New Directions in Kinship Study: A Core Concept Revisited


Mar 27 - Apr 4, 1998

Organized by

Sarah Franklin and Susan McKinnon


Hotel Bon Sol, Illetas (Palma), Mallorca


  • Mary Bouquet Utrecht University, The Netherlands
  • Janet Carsten University of Edinburgh, UK
  • Charis Cussins Cornell University, USA
  • Carol Delaney Stanford University, USA
  • Gillian Feeley-Harnik Johns Hopkins University, USA
  • Sarah Franklin Lancaster University, UK
  • Christine Gailey Northeastern University, USA
  • Cori Hayden University of California, Santa Cruz, USA
  • Stefan Helmreich Stanford University, USA
  • Signe Howell University of Oslo, Norway
  • Jonathan Marks University of California, Berkeley, USA
  • Susan McKinnon University of Virginia, USA
  • Michael Peletz Colgate University, USA
  • Rayna Rapp New School for Social Research, USA
  • Daniel Segal Pitzer College, USA
  • Martine Segalen Université de Nanterre-Paris X, France
  • Sydel Silverman Wenner-Gren Foundation, USA
  • Verena Stolke Universidad Autónoma de Barcelona, Spain
  • Marilyn Strathern University of Cambridge, UK
  • Pauline Strong University of Texas, USA
  • Melbourne Tapper University of Texas, USA
  • Kath Weston Arizona State University, USA
  • Yunxiang Yan University of California, Los Angeles, USA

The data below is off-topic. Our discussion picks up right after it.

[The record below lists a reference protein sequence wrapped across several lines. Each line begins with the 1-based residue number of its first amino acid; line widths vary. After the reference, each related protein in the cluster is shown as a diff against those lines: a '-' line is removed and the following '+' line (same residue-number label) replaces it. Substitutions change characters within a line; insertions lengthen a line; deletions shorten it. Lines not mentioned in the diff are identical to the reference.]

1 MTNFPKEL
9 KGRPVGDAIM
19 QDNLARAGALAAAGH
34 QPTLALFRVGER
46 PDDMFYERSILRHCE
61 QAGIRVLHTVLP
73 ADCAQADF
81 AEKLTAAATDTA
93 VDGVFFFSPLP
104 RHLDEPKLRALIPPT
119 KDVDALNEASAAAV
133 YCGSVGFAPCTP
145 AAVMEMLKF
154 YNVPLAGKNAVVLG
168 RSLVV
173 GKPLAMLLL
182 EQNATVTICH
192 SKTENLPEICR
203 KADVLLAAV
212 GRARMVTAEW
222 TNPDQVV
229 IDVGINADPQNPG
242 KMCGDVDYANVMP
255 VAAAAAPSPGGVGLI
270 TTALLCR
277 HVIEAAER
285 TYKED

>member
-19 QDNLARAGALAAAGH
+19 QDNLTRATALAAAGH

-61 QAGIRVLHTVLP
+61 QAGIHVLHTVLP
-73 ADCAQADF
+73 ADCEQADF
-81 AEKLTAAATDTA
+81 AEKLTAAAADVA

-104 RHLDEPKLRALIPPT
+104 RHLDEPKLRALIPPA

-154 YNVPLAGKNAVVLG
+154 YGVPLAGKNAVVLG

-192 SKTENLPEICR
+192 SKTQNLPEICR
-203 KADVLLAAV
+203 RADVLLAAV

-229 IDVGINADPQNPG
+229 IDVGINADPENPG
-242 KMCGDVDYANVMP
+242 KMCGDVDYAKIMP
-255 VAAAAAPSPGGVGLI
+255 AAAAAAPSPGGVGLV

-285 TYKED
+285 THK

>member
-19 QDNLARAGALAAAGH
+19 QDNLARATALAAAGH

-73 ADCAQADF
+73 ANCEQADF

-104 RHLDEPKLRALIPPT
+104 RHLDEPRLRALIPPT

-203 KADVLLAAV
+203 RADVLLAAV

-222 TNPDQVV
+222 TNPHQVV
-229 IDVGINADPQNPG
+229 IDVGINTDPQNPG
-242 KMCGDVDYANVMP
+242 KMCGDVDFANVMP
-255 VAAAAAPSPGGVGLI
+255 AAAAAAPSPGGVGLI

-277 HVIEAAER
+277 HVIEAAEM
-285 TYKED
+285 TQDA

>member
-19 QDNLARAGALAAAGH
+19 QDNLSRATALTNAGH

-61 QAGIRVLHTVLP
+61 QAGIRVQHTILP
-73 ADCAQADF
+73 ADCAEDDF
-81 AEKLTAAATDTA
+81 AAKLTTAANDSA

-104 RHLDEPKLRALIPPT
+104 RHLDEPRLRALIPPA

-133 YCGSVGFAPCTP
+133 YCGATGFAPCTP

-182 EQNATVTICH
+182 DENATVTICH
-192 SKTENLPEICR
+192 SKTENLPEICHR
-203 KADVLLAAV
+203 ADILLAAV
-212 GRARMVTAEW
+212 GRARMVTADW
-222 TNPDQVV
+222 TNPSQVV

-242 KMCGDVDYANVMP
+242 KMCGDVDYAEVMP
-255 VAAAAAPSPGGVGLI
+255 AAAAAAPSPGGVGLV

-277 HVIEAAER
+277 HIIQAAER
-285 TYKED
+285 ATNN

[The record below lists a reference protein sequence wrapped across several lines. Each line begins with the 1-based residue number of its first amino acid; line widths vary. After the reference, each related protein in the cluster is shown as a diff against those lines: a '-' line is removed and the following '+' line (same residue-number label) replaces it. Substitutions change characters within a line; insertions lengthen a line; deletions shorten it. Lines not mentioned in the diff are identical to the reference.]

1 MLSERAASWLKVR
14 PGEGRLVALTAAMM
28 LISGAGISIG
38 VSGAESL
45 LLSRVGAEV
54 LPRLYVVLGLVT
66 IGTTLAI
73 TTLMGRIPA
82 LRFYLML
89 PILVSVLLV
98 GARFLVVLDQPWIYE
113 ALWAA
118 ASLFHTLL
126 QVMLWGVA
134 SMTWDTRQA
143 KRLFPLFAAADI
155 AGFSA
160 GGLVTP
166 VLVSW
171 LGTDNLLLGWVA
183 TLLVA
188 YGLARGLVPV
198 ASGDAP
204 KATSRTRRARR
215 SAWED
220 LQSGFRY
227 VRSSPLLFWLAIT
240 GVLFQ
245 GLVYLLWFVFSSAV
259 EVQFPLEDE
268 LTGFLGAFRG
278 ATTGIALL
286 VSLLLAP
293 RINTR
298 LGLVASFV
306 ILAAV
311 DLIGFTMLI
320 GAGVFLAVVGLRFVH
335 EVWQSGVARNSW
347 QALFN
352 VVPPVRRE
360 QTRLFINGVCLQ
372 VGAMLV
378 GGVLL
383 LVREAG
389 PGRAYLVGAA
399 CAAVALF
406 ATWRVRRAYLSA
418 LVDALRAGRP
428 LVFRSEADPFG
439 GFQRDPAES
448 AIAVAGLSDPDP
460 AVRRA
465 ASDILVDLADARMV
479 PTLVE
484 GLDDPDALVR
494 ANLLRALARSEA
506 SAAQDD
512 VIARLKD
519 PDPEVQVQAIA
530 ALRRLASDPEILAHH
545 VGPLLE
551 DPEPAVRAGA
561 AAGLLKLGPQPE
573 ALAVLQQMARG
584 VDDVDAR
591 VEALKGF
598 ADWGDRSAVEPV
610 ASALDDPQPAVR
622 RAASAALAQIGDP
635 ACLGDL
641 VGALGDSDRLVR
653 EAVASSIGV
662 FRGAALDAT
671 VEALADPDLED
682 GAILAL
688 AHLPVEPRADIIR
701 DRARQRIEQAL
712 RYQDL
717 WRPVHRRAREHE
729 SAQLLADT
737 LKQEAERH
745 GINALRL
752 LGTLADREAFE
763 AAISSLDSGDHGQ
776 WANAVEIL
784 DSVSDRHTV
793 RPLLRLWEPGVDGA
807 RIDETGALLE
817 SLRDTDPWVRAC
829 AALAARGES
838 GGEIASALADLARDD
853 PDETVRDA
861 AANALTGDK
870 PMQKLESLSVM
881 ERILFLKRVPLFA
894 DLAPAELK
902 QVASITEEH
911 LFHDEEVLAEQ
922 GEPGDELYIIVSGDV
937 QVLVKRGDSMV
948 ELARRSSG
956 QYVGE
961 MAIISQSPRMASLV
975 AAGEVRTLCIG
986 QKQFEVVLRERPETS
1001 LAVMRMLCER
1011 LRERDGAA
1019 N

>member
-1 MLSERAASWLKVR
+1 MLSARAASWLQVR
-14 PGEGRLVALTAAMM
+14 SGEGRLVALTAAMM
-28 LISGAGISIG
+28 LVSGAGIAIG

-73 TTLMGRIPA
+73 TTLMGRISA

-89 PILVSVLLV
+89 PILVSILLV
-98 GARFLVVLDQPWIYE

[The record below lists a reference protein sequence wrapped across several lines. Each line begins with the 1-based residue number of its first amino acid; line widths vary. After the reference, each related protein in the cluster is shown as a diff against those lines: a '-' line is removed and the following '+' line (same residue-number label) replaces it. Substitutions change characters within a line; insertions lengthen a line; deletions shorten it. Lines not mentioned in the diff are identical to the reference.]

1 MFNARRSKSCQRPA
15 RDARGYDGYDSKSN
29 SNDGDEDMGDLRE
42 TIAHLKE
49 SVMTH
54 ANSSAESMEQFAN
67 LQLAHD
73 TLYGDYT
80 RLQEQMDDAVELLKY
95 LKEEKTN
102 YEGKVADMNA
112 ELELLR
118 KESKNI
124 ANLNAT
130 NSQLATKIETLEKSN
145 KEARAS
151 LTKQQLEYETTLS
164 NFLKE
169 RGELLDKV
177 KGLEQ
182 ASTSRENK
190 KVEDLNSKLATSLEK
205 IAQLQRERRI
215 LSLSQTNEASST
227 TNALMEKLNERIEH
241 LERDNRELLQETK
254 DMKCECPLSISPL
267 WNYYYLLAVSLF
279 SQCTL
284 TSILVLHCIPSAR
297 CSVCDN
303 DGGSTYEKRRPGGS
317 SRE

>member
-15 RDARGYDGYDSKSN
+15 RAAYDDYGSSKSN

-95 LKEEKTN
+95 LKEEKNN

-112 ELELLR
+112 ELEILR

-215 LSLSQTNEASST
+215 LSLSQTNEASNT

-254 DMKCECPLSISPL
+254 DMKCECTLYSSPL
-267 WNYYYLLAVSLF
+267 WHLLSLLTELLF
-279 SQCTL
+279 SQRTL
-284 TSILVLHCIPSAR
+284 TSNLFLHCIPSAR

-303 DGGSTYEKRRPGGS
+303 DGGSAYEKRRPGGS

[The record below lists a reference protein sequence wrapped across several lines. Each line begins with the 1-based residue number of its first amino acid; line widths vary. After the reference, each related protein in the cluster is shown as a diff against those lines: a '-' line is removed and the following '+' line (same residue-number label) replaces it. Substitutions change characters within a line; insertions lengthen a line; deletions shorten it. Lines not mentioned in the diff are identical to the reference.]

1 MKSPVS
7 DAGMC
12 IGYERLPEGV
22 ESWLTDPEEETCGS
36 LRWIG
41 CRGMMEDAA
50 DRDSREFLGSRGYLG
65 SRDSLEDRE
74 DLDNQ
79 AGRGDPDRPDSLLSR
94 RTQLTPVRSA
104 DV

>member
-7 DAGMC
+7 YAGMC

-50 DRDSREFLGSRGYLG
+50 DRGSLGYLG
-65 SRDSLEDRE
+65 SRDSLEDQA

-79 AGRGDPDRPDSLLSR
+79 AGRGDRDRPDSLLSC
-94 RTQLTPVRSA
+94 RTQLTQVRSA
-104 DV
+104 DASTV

ORGANIZER’S STATEMENT: This symposium brought together 21 international scholars engaged in research on kinship within social and cultural anthropology, science studies and biological anthropology.  The aims of the conference were threefold:  to assess the widely noted decline in older approaches to kinship studies within anthropology; to bring together for the first time new approaches to kinship study that have emerged at the intersection of anthropology and cultural studies of science, gender, race, nationalism and transnational political economy; and to map the connections among the various dimensions along which kinship study is developing.  The symposium focused primarily on a range of “new” sites of kinship production, including those resulting from reproductive technologies, genetic screening, information technology, contests over intellectual property, and transnational flows of persons and capital.  At the same time, it considered kinship formations and formulations in areas of the world that have long been the traditional sites of kinship study (including Melanesia, China, and Malaysia).  Without reaching a conclusion as to “what kinship is all about,” and instead continuing in a tradition within which many competing definitions of kinship coexist, the symposium clearly demonstrated the revival of kinship study in contemporary anthropology – at the same time suggesting it was never as much in decline as widely believed.  In the process, it charted the transformations in such ideas as biology, nature, culture, substance, genealogy, and property that have long been central to kinship study and that continue to shape the rapidly expanding horizons of kinship as it is reconfigured in the contemporary world.  Revised papers from the symposium were presented at two panels at the meetings of the American Anthropological Association in November 1998, and will also appear in a volume scheduled for publication in 1999.

Wenner-Gren Symposium #123

Front: P. Strong, S. Helmreich, K. Weston, S. Franklin, S. McKinnon, M. Segalen, R. Rapp, V. Stolke. Middle: D. Segal, M. Peletz, G. Feeley-Harnik, C. Delaney, C. Gailey, S. Silverman, Y. Yan, M. Strathern, J. Carsten. Back: J. Marks, C. Hayden, C. Cussins, M. Tapper, M. Bouquet, S. Howell.